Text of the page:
Certainly the word RandallB is thinking of is parallelogram?
 this is probably the most "popular" puzzle ive seen on these forums... really its kind of ridiculous now that im seeing it for the 87th time.

 Quote by Moo Of Doom Certainly the word RandallB is thinking of is ...........?
Your correct - You'd be surprized how many smart ones "Know" this Puzzle - so they snooze through it without completely recognizing this source area for the more easily seen square area. Yet even the most novice can find it with a bit of diligence.

Thanks for keeping it in white for those new to the forum wanting to work it on their own.
 The smaller triangles aren't similar, but they're close enough so that you think they are, and you think they're similar to the big triangles. If you place the edge of a piece of paper along the hypotenuses of the the large triangles, you notice the upper one sags, and the lower one bulges.
 "Below the four parts are moved around. The partitions are exactly the same as those used above." Indeed they are...no fibbing here. We tend to assume the triangles are similar because on first glance, they certainly seem to be.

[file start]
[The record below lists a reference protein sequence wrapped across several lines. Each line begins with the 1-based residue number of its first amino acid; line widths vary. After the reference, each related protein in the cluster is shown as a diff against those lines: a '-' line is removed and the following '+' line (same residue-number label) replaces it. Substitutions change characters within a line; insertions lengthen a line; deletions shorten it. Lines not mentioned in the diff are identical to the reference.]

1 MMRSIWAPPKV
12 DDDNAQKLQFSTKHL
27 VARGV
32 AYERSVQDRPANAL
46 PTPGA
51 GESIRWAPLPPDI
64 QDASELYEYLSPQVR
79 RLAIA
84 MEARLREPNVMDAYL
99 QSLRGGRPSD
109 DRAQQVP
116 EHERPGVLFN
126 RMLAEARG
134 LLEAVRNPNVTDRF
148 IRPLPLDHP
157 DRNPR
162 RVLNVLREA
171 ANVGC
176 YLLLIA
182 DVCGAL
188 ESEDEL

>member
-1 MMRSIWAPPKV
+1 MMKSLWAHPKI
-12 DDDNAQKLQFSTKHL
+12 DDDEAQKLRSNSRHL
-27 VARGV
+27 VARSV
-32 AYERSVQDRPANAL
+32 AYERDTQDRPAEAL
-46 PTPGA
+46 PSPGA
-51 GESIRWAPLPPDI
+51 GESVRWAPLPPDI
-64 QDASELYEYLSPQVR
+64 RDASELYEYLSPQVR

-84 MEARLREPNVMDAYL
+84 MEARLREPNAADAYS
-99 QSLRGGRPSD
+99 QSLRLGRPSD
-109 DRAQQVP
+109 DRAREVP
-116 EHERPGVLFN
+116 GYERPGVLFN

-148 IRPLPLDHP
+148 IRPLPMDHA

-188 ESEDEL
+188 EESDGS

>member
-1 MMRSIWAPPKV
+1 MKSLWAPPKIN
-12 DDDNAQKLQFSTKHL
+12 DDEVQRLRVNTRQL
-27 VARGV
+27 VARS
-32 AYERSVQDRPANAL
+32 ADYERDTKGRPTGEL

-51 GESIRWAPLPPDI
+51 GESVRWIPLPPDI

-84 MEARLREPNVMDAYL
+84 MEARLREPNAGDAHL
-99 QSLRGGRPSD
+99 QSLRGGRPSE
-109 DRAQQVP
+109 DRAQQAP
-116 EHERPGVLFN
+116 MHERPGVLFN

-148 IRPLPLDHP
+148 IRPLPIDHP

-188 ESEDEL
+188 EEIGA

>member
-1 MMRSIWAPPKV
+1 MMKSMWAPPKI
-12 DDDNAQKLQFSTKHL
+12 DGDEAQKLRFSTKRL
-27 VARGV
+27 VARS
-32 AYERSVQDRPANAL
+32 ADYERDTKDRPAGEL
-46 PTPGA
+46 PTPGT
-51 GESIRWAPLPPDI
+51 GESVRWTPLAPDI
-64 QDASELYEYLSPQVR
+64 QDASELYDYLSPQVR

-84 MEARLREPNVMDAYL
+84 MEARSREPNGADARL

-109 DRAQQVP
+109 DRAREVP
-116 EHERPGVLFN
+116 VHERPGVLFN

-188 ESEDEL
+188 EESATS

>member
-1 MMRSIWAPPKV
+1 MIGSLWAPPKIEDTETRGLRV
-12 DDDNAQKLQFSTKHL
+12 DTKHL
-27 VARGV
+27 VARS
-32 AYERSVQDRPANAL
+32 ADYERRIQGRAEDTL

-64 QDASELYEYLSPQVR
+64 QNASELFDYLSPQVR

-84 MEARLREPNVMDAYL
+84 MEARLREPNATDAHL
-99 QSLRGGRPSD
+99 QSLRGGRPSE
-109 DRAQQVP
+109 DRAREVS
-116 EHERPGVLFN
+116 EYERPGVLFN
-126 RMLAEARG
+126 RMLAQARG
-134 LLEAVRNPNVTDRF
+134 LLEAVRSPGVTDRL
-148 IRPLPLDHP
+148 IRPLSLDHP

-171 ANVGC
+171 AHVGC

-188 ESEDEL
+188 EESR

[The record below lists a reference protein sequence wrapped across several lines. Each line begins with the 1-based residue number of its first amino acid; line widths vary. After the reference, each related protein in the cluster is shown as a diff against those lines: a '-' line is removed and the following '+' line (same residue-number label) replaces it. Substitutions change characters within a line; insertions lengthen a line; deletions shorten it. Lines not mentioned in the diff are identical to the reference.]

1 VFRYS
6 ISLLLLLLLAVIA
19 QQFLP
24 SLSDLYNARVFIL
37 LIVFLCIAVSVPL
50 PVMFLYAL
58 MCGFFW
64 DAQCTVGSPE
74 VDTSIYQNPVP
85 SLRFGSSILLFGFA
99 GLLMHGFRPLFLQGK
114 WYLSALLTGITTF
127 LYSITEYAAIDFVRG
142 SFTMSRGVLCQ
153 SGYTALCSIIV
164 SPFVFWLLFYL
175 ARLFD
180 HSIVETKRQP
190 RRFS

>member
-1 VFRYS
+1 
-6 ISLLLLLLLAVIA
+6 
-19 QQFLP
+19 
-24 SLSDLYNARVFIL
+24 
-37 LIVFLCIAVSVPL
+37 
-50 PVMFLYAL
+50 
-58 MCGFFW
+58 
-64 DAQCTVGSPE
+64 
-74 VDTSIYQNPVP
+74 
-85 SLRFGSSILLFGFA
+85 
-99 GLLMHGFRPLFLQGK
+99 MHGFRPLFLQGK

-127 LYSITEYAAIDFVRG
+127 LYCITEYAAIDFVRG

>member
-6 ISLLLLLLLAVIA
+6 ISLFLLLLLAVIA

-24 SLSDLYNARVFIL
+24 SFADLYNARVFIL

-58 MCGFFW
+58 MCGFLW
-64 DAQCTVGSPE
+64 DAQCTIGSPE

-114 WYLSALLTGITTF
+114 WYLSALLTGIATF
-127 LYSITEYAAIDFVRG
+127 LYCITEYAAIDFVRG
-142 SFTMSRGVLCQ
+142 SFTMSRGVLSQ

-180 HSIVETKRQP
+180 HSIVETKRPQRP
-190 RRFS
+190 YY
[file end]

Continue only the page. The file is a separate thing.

There is no optical illusion. Its just a careful manipulation with line thickness checkout this drawing i made in CAD ( you can try for yourself) http://sphotos.ak.fbcdn.net/hphotos-...3_549897_n.jpg

 Quote by niranarch There is no optical illusion. Its just a careful manipulation with line thickness checkout this drawing i made in CAD ( you can try for yourself)
Although yes, you could do that, it's not what's going on in this problem. In the problem, there are 4 shapes:

A) Teal right triangle measuring 2 units by 5 units
B) Red right triangle measuring 3 units by 8 units
C) Orange irregular hexagon with area of 7 square units
D) Green irregular hexagon with area of 8 square units

These shapes don't change, and neither do they overlap. In your example, you'll notice that you've drawn shape (A) with a height slightly less than 2, and shape (B) with a height of slightly more than 3, so the shapes are misrepresented in your version. The OP has nothing to do with line thickness whatsoever-- you can see this for yourself if you'd like to make a similar CAD drawing with the shapes as defined above, with a miniscule line thickness.

DaveE
 Haven't read the whole thread but the answer is really simple: Spoiler The red and dark green triangles don't have the same slope. So the total shape is not a triangle at all, it merely looks like one to the naked eye. If you draw a line along the slope of either triangle, you can clearly see it, as in the picture below: Proof!